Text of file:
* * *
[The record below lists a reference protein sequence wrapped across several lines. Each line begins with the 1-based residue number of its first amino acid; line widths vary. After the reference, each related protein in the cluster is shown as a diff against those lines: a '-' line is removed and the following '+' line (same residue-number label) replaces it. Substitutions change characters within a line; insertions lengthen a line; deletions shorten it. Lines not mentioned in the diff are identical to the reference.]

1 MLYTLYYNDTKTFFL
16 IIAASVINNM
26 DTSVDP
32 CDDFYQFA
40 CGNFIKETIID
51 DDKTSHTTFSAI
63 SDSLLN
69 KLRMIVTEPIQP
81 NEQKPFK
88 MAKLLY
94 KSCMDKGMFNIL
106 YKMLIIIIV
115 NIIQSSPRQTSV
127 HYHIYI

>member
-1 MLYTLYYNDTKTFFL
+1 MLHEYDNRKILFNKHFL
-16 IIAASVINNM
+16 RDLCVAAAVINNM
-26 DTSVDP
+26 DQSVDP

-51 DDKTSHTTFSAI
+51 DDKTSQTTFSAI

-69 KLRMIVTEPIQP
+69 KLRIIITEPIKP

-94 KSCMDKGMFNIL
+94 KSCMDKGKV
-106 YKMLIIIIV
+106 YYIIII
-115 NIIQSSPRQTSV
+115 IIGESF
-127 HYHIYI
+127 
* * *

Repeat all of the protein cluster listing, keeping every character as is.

[The record below lists a reference protein sequence wrapped across several lines. Each line begins with the 1-based residue number of its first amino acid; line widths vary. After the reference, each related protein in the cluster is shown as a diff against those lines: a '-' line is removed and the following '+' line (same residue-number label) replaces it. Substitutions change characters within a line; insertions lengthen a line; deletions shorten it. Lines not mentioned in the diff are identical to the reference.]

1 MLYTLYYNDTKTFFL
16 IIAASVINNM
26 DTSVDP
32 CDDFYQFA
40 CGNFIKETIID
51 DDKTSHTTFSAI
63 SDSLLN
69 KLRMIVTEPIQP
81 NEQKPFK
88 MAKLLY
94 KSCMDKGMFNIL
106 YKMLIIIIV
115 NIIQSSPRQTSV
127 HYHIYI

>member
-1 MLYTLYYNDTKTFFL
+1 MLHEYDNRKILFNKHFL
-16 IIAASVINNM
+16 RDLCVAAAVINNM
-26 DTSVDP
+26 DQSVDP

-51 DDKTSHTTFSAI
+51 DDKTSQTTFSAI

-69 KLRMIVTEPIQP
+69 KLRIIITEPIKP

-94 KSCMDKGMFNIL
+94 KSCMDKGKV
-106 YKMLIIIIV
+106 YYIIII
-115 NIIQSSPRQTSV
+115 IIGESF
-127 HYHIYI
+127 